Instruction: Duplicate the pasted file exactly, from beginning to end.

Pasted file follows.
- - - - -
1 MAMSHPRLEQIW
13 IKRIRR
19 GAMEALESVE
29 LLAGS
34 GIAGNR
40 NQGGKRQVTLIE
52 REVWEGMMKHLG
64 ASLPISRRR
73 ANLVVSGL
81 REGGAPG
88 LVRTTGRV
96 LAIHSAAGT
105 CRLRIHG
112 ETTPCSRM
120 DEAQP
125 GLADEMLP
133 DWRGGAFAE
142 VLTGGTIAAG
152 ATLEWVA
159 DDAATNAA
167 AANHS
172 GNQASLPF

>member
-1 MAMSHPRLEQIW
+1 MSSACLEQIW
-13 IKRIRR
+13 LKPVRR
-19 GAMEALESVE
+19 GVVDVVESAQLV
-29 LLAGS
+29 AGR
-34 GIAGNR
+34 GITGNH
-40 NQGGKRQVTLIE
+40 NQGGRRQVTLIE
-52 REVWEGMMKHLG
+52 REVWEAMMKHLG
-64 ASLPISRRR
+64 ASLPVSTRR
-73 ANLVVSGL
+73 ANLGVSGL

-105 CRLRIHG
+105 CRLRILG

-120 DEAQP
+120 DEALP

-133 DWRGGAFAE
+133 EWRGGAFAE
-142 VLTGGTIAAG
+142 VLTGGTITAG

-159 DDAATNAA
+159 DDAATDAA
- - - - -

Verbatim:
1 MAMSHPRLEQIW
13 IKRIRR
19 GAMEALESVE
29 LLAGS
34 GIAGNR
40 NQGGKRQVTLIE
52 REVWEGMMKHLG
64 ASLPISRRR
73 ANLVVSGL
81 REGGAPG
88 LVRTTGRV
96 LAIHSAAGT
105 CRLRIHG
112 ETTPCSRM
120 DEAQP
125 GLADEMLP
133 DWRGGAFAE
142 VLTGGTIAAG
152 ATLEWVA
159 DDAATNAA
167 AANHS
172 GNQASLPF

>member
-1 MAMSHPRLEQIW
+1 MSSACLEQIW
-13 IKRIRR
+13 LKPVRR
-19 GAMEALESVE
+19 GVVDVVESAQLV
-29 LLAGS
+29 AGR
-34 GIAGNR
+34 GITGNH
-40 NQGGKRQVTLIE
+40 NQGGRRQVTLIE
-52 REVWEGMMKHLG
+52 REVWEAMMKHLG
-64 ASLPISRRR
+64 ASLPVSTRR
-73 ANLVVSGL
+73 ANLGVSGL

-105 CRLRIHG
+105 CRLRILG

-120 DEAQP
+120 DEALP

-133 DWRGGAFAE
+133 EWRGGAFAE
-142 VLTGGTIAAG
+142 VLTGGTITAG

-159 DDAATNAA
+159 DDAATDAA